by NATO Secretary General Jens Stoltenberg following the meeting of the North Atlantic Council with Resolute Support Operational Partner and Potential Operational Partner Nations in Foreign Ministers' session
We have just finished a meeting with all NATO Allies and partners in the NATO Resolute Support Mission format.
Together we reaffirmed our commitment to Afghanistan’s long-term security and stability.
Now we are looking to next year’s presidential elections.
It is important that the Afghan authorities improve the election process and audit the voter registration databases.
Because successful elections will reinforce Afghanistan’s path towards stability and peace. And, in the pursuit of peace, the Taliban must understand that continuing the fight is pointless, and only causes more suffering. They should sit down at the negotiating table.
We remain committed to supporting Afghanistan. This is obviously good for the Afghan people. But it is also in our own interest. Because a secure and stable Afghanistan makes us all safer.
Last night, we addressed our response to challenges coming from the broader Middle East and North Africa. Including NATO’s new training mission in Iraq. This will help Iraq tackle terrorism at its root. And make another important contribution to the fight against international terrorism.
This morning we discussed the Western Balkans. We were joined by High Representative/Vice President Federica Mogherini. This demonstrates once again that NATO and the European Union have a shared commitment to stability and security in the region.
Allies discussed the progress that Skopje is making towards NATO membership. Accession Talks have already begun. It is now for the parliament in Skopje to complete the process. And to seize this historic opportunity to bring the country into the Alliance.
Today NATO Foreign Ministers also agreed to continue supporting Bosnia and Herzegovina with its reforms. We are ready to accept the submission of the country’s first Annual National Programme.
This includes practical measures covering political, economic, and defence reform. Which will help them prepare for membership. It is now up to Bosnia and Herzegovina to make the next step and decide whether to take up this offer.
We discussed Kosovo’s intention to move ahead with the transformation of the Kosovo Security Force into an army. Such a move is ill-timed. It goes against the advice of many NATO Allies. And may have serious repercussions for Kosovo’s future Euro-Atlantic integration.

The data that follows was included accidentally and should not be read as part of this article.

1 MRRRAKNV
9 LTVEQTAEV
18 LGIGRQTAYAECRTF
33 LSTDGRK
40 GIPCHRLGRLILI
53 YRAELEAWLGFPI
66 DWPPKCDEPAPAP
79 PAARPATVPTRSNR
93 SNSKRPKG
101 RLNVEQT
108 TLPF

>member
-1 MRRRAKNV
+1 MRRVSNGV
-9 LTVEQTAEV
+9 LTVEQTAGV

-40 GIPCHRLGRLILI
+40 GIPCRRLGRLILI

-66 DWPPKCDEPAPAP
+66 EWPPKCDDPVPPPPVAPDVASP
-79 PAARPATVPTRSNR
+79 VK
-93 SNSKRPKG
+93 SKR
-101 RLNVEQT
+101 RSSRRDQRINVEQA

At the same time, the new tariffs introduced by Pristina create new divisions. Such steps are making the EU-mediated dialogue between Belgrade and Pristina even more difficult. But this remains the only way to bring durable peace to the region. We encourage both Belgrade and Pristina to show restraint. To refrain from provocative steps and statements. And to make the necessary compromises so that they can move forward towards a better future
NATO Foreign Ministers will meet again next April in Washington. And NATO Heads of State and Government will meet later next year.
Marking the 70th anniversary of our Alliance. It will be an opportunity to reflect on what Allies have achieved together: peace, security and prosperity in Europe and North America. But it will also be a moment to look to the future.
To how NATO is responding to a more unpredictable world. And must continue to adapt, to keep our nations safe in the decades to come.
And with that, I’m ready to take your questions.
OANA LUNGESCU [NATO SPOKESPERSON]: Okay, we’ll go to the gentleman in the first row here. Thanks.
[ARIANA NEWS]: Thank you very much, Secretary General. My question is about the peace process in Afghanistan. Is there any indication that the regional powers – like Iran, Pakistan, Russia – are helping and supporting the peace process which – leaded by the US Peace envoy in Afghanistan?
JENS STOLTENBERG [NATO Secretary General]: We call on all countries in the region to play a constructive role to support the Afghan-led and the Afghan-owned peace process and, of course, to refrain from any support to the insurgents, including any support to the Taliban and, of course, in no way provide any kind of sanctuary for the insurgents.